The volume grafting can be accomplished in two steps, the first involves the dehydrofluorination of the fluoroelastomer preferably using an amine. During this step, hydrofluoric acid is eliminated which generates unsaturation, carbon to carbon double bonds, on the fluoroelastomer. The second step is the free radical peroxide induced addition polymerization of the alkene or alkyne terminated polyorganosiloxane with the carbon to carbon double bonds of the fluoroelastomer. Thus, the term "integral" as applied to the volume graft refers to the covalent bonding between the fluoroelastomer and the polyorganosiloxane.
The conformable resistive layer and the release layer may include conductive particles in the following illustrative amounts: about 3% to about 20% by weight, preferably about 5% to about 15% by weight, and more preferably about 10% by weight, based on the weight of the particular layer containing the conductive particles. The conductive particles may be for example carbon black, metal fibers, or powder particles of preferably sub-micron size to ensure good conductive linking throughout the material and for a good distribution during compounding. The metal fibers or powder particles may be aluminum, silver, or graphite. The conductive particles may have an arithmetic mean of the particle diameter from about 20 to about 30 millimicrons.
The following embodiments are preferred: the conformable resistive layer comprises a fluoroelastomer and conductive particles and the release layer comprises a fluorosilicone; the conformable resistive layer comprises a fluoroelastomer and conductive particles and the release layer comprises a substantially uniform integral interpenetrating network of a hybrid composition of a fluoroelastomer and a polyorganosiloxane; and the conformable resistive layer and the release layer both comprise a substantially uniform integral interpenetrating network of a hybrid composition of a fluoroelastomer and a polyorganosiloxane.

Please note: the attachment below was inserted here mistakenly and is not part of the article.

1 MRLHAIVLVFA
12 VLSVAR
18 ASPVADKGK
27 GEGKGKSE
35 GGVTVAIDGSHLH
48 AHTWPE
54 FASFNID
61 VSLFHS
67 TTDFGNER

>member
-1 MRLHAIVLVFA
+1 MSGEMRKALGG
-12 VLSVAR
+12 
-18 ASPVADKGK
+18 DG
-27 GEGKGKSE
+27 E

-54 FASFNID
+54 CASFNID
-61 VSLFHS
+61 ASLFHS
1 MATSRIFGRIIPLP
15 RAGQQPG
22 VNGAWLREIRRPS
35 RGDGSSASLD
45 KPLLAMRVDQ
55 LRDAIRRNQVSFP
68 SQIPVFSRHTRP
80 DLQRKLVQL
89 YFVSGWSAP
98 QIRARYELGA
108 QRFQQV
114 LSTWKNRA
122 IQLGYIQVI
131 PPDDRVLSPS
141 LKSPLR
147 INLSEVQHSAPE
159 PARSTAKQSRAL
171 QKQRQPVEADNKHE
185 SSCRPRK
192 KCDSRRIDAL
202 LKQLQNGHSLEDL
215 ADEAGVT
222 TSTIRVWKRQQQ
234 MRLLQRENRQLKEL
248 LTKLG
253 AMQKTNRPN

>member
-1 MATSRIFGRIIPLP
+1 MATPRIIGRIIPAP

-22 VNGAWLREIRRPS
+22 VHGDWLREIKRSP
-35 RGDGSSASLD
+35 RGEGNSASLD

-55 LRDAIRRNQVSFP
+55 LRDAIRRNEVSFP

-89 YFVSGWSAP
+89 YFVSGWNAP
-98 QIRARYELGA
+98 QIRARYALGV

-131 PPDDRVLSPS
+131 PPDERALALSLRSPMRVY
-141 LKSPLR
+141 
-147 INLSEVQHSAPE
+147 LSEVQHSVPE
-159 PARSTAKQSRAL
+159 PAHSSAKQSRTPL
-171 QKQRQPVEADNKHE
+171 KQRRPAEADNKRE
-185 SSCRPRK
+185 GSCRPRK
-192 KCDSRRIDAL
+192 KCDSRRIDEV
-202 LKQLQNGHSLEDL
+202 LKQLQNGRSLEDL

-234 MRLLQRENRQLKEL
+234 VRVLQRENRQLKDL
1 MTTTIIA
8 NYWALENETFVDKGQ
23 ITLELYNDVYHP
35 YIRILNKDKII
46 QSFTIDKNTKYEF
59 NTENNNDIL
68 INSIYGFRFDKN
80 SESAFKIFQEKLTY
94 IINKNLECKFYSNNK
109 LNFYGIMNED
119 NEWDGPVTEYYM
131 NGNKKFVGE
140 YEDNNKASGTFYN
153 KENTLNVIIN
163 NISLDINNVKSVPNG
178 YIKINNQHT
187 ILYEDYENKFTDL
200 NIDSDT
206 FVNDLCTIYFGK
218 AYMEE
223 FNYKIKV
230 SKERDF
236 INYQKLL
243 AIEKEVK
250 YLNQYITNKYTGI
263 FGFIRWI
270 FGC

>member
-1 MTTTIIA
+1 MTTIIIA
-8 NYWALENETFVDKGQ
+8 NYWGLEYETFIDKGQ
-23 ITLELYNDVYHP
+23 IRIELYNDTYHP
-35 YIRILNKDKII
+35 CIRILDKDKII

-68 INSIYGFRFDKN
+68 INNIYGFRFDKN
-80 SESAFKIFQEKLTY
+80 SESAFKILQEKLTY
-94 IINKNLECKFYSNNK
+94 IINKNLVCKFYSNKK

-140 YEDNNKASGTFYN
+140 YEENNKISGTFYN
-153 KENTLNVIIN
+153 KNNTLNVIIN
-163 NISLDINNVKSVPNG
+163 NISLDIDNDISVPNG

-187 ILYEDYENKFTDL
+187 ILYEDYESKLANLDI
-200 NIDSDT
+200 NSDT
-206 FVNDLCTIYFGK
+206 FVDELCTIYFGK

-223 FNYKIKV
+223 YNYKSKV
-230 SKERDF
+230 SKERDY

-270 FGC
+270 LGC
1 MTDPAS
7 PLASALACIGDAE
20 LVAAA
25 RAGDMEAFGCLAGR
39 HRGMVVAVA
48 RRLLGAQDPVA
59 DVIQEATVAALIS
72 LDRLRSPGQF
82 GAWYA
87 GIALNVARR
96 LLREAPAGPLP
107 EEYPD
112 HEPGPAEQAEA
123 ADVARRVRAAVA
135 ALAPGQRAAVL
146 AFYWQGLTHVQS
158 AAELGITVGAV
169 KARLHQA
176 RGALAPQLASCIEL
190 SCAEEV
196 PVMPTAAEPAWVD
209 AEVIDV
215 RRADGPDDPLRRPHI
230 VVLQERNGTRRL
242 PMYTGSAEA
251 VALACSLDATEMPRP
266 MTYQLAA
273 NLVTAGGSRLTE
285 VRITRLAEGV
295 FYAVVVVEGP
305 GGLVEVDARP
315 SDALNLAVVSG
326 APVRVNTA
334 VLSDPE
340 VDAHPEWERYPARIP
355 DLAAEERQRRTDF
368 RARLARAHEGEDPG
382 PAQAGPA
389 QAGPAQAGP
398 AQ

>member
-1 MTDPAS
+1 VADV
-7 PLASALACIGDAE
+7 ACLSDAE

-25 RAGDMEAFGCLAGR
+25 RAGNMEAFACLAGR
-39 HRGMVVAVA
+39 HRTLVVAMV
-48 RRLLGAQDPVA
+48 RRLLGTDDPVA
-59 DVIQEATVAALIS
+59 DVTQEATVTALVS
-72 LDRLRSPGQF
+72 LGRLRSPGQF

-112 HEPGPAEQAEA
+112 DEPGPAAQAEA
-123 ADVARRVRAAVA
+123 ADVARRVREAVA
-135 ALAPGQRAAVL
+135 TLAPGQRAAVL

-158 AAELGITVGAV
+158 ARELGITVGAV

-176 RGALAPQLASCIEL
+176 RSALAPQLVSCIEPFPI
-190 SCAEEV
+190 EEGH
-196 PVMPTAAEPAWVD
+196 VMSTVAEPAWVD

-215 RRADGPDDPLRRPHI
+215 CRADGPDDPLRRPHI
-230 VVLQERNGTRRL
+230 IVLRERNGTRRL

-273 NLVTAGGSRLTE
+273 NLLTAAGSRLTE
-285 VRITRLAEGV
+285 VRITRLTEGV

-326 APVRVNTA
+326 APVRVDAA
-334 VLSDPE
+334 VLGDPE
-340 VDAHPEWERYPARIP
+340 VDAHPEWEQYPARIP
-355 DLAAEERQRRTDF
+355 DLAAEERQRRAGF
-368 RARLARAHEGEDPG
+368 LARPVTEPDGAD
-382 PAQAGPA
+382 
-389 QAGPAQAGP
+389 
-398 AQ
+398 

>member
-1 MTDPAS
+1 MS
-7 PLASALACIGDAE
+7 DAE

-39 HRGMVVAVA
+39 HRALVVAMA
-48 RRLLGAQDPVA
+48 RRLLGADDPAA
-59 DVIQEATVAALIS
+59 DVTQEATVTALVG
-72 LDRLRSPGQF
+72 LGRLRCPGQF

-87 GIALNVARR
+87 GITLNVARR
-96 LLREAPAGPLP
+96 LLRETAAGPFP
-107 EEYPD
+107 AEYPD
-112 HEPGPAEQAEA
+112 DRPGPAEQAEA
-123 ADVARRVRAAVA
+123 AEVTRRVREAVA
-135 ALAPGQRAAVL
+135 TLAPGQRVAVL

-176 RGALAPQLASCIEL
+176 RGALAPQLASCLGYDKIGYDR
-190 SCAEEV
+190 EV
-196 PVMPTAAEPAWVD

The first adhesive layer and the second adhesive layer may be the same or different composition, and may have thicknesses ranging for example from about 0.1 mil to about 3 mils, and more preferably from about 1 mil to about 2 mils. Examples of adhesives include: THIOXON 403/404™ and THIOXON 330/301™ both available from Morton International of Ohio; GE-2872-074™ available from the General Electric Company; a silane coupling agent such as Union Carbide A-1100 which is an amino functional siloxane; epoxy resins including bisphenol A epoxy resins available for example from Dow Chemical Company such as Dow TACTIX 740™, Dow TACTIX 741™, and Dow TACTIX 742™, and the like, optionally with a crosslinker or curative such as Dow H41 available from the Dow Chemical Company.